“Stoop Time,” a new play staged by You&Me Productions, opens up with friends Jo (Angela Bullard) and Nora (Joni Arredia) having drinks, sharing laughs and recounting stories on Jo’s stoop. Their jovial drunken night is interrupted when a stranger, Reyna (Krystel V. McNeil), comes desperately seeking her lost necklace. Upon helping Reyna to find the necklace, Jo invites her to stay the night, but not without protest from both Nora and Jo’s ex-husband Wolfe (Colin Reeves). Wolfe reminds Jo that she always takes people in. Jo insists that Reyna is not a “stray,” that something is different about her. She turns out to be right. Reyna’s father Richard (Watson Swift), was the head doctor of the hospital Jo worked at while doing relief work in Haiti with Hut Outreach, when she was a nineteen-year-old student at DePaul University.
Through a flashback, we are taken to Haiti to get a peek at Jo’s experience. That experience consists of Young Jo (Kaitlyn Griggs), gaining a great affinity for a young sick girl she affectionately calls her “angel,” and falling in love with Richard. Against the opposition of her best friend Young Nora (Hilary Holbrook), Young Jo makes the decision to stay in Haiti. However, due to contracting malaria, she has to be flown back to the United States. Through a twist of fate, her little angel turns out to be Reyna.
What Joni Arredia has written comes from good intentions—to use her creative efforts to raise awareness and money to assist with the poverty in Haiti is truly a valiant effort—however, the story feels incomplete. The play spends entirely too much time on drunken banter, squirt-gun fights and the Western romanticism of relief effort. This Western romanticism consists of giving money or time for short periods then, afterward, the hurting nation becoming a complete afterthought.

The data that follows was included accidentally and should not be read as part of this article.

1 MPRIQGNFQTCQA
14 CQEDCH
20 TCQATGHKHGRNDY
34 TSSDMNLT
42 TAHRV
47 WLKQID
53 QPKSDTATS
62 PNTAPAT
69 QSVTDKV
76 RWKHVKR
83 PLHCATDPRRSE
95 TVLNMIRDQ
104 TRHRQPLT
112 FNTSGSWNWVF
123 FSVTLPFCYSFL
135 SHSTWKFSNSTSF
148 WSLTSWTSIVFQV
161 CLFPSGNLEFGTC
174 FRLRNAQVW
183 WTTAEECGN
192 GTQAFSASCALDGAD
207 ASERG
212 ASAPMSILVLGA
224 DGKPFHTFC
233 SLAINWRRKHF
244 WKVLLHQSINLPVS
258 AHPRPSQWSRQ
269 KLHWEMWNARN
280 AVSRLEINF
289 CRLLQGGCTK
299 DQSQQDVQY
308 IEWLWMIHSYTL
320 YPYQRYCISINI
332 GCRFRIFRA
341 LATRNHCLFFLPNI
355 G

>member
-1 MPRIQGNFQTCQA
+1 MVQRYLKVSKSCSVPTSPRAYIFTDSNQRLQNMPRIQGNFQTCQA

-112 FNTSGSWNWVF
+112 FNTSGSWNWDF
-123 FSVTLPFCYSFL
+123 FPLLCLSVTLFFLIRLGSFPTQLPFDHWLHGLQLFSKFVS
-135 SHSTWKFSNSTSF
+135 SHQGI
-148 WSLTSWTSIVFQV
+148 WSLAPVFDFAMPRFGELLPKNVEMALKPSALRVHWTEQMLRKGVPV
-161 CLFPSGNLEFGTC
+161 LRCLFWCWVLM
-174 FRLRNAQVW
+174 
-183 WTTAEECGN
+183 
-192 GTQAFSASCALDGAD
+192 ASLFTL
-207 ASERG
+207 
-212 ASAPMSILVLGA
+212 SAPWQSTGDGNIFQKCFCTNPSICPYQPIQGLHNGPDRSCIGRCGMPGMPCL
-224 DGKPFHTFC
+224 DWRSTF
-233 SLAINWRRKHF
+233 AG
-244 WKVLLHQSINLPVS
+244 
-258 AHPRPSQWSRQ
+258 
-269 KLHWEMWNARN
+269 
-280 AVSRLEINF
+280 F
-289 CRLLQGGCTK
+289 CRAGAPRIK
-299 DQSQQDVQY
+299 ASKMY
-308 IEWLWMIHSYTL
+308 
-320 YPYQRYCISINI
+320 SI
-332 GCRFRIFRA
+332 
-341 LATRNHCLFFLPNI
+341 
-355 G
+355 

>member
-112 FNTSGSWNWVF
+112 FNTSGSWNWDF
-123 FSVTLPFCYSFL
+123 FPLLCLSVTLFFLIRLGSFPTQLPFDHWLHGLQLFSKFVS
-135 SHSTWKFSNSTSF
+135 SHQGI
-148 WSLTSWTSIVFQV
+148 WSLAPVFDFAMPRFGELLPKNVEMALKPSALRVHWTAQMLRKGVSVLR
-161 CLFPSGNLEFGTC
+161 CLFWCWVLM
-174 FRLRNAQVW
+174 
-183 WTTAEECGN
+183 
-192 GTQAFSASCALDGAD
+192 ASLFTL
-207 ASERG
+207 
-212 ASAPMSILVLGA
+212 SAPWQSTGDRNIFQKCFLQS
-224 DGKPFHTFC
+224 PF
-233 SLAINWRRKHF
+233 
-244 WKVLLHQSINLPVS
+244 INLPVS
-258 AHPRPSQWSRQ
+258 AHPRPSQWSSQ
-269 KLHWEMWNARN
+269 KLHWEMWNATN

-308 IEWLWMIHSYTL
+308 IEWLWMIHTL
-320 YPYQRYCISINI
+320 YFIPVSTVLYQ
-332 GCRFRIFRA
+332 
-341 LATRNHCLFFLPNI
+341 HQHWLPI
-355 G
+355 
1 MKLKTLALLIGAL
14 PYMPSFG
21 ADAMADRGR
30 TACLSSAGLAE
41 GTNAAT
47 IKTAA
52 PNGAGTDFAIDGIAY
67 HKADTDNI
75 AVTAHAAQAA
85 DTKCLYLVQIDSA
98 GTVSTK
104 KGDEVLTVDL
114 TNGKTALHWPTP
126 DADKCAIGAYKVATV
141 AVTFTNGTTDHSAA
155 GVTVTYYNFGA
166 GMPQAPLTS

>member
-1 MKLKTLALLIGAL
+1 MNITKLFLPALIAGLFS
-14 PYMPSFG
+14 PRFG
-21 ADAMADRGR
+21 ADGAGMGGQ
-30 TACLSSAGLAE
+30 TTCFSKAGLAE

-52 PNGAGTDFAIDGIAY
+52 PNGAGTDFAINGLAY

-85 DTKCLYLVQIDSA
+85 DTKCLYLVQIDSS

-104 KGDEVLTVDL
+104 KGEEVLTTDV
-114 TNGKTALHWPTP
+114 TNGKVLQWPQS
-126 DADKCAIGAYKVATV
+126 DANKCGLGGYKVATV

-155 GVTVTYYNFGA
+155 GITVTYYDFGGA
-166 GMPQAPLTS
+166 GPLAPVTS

We need outreach programs that allow students to go to impoverished nations and donate their time and resources. Yet, what happens when the donations and visits end? Jo searches for Reyna, but there is no mention of her making any other efforts to help Haiti.
In his Forbes article entitled “Haiti Doesn’t Need Our Help,” Tim Maurer discusses a similar question posed to a woman who came to Haiti on a temporary relief mission. Haitian farmers asked, “Are you coming back?” It was then that she realized, “Haiti doesn’t want or need our help. They want our collaboration.”
The same article states that the Haitian Revolution is to be thanked for the progression of freedoms of all people by being one of the first to chip away at the African slave trade. It would have been beautiful to see Haiti celebrated on that stoop, and see Jo and Reyna join forces to not just abandon a place that brought them together, but develop plans to get Haiti back to the nation it used to be. (Loy Webb)
You&Me Productions at Greenhouse Theater Center, 2257 North Lincoln, (773)404-7336, greenhousetheater.org. $32. Through August 10.
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